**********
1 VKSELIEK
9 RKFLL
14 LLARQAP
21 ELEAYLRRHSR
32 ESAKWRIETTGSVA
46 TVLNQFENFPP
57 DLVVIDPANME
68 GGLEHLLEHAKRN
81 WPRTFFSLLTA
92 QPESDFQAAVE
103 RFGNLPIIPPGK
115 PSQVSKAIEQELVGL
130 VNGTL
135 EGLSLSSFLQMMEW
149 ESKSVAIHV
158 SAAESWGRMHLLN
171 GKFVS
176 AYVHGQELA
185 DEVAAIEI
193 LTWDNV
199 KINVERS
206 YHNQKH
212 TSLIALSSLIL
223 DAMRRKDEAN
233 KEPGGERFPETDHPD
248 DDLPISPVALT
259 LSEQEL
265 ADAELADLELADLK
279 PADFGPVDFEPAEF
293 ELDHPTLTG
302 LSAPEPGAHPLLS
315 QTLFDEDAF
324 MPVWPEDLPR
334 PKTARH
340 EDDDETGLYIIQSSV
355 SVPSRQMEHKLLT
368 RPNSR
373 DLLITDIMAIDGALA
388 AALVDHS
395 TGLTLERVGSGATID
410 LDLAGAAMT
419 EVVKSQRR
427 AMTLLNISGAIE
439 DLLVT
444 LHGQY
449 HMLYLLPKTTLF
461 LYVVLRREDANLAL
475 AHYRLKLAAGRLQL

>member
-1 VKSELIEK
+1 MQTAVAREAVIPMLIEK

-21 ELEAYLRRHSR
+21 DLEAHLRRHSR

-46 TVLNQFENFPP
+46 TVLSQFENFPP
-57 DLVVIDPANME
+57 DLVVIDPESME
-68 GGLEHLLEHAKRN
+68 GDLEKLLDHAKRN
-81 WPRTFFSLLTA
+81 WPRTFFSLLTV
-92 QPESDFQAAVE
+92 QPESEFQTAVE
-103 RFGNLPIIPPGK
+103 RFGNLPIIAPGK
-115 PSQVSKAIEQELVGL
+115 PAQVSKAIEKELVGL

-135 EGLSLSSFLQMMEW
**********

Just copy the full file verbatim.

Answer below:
1 VKSELIEK
9 RKFLL
14 LLARQAP
21 ELEAYLRRHSR
32 ESAKWRIETTGSVA
46 TVLNQFENFPP
57 DLVVIDPANME
68 GGLEHLLEHAKRN
81 WPRTFFSLLTA
92 QPESDFQAAVE
103 RFGNLPIIPPGK
115 PSQVSKAIEQELVGL
130 VNGTL
135 EGLSLSSFLQMMEW
149 ESKSVAIHV
158 SAAESWGRMHLLN
171 GKFVS
176 AYVHGQELA
185 DEVAAIEI
193 LTWDNV
199 KINVERS
206 YHNQKH
212 TSLIALSSLIL
223 DAMRRKDEAN
233 KEPGGERFPETDHPD
248 DDLPISPVALT
259 LSEQEL
265 ADAELADLELADLK
279 PADFGPVDFEPAEF
293 ELDHPTLTG
302 LSAPEPGAHPLLS
315 QTLFDEDAF
324 MPVWPEDLPR
334 PKTARH
340 EDDDETGLYIIQSSV
355 SVPSRQMEHKLLT
368 RPNSR
373 DLLITDIMAIDGALA
388 AALVDHS
395 TGLTLERVGSGATID
410 LDLAGAAMT
419 EVVKSQRR
427 AMTLLNISGAIE
439 DLLVT
444 LHGQY
449 HMLYLLPKTTLF
461 LYVVLRREDANLAL
475 AHYRLKLAAGRLQL

>member
-1 VKSELIEK
+1 MQTAVAREAVIPMLIEK

-21 ELEAYLRRHSR
+21 DLEAHLRRHSR

-46 TVLNQFENFPP
+46 TVLSQFENFPP
-57 DLVVIDPANME
+57 DLVVIDPESME
-68 GGLEHLLEHAKRN
+68 GDLEKLLDHAKRN
-81 WPRTFFSLLTA
+81 WPRTFFSLLTV
-92 QPESDFQAAVE
+92 QPESEFQTAVE
-103 RFGNLPIIPPGK
+103 RFGNLPIIAPGK
-115 PSQVSKAIEQELVGL
+115 PAQVSKAIEKELVGL

-135 EGLSLSSFLQMMEW